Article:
14. November 2022

Choosing a study design


Successful development of medicinal products for children always relies on the commitment of parents and children. The significance of the data obtained primarily depends on the study design.

The following terms are used to describe a study:



Randomised: The decision as to which treatment is assigned to which patient is based on the principle of chance. “Principle of chance” means control by a computer on the basis of a defined “distribution principle” determined by statistical methods. This allows patients to be allocated to treatment arms in a well-balanced way, thus ensuring comparability..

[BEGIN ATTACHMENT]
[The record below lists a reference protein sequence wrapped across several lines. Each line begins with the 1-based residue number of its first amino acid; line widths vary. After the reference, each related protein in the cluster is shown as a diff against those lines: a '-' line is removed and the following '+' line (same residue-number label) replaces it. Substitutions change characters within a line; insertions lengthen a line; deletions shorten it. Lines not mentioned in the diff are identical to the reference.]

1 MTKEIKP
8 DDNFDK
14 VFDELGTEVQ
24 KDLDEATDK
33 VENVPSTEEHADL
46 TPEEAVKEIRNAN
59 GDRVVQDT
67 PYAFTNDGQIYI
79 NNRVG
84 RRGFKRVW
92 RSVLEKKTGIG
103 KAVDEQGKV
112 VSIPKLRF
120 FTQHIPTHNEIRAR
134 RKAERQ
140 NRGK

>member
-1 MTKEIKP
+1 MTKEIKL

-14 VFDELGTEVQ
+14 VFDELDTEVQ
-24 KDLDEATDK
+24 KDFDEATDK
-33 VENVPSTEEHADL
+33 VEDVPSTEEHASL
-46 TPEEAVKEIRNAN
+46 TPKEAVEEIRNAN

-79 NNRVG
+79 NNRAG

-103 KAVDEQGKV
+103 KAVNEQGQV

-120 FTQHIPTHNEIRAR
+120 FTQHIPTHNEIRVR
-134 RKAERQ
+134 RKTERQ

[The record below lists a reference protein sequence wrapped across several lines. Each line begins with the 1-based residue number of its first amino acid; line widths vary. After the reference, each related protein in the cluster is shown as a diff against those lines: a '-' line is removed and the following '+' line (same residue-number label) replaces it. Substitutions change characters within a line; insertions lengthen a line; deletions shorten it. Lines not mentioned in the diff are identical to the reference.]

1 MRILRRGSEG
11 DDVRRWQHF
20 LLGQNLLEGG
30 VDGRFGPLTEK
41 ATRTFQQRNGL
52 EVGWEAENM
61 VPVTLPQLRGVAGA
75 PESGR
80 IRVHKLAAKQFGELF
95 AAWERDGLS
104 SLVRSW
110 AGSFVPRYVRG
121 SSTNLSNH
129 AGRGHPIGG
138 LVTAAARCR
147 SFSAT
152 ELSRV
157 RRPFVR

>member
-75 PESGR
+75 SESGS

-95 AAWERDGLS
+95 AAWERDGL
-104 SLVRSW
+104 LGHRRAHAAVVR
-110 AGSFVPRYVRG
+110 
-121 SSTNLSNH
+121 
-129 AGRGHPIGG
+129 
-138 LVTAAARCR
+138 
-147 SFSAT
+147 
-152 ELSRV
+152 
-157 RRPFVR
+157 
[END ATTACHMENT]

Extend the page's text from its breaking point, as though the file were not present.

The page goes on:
Placebo-controlled: Unlike the first treatment group that receives a dummy drug (containing no active ingredient), the second group is given the actual agent. This makes it possible to distinguish between effects solely based on expectations and actual drug effects. Placebos are very rarely used in studies on children and adolescents.

Double-blind: Neither the patients and their families nor the medical team know whether a patient receives standard treatment or the investigational agent. Medicinal products are provided in a controlled manner, in neutral packages and comparable preparations. This helps to avoid distorted expectations regarding the results.


Actively controlled: The patients, their families and the medical team are informed about the patients’ allocation to the respective treatment arms. In this case, the new investigational agent is examined with reference to the standard medication, so as to be able to compare the tolerability and effects of the two products.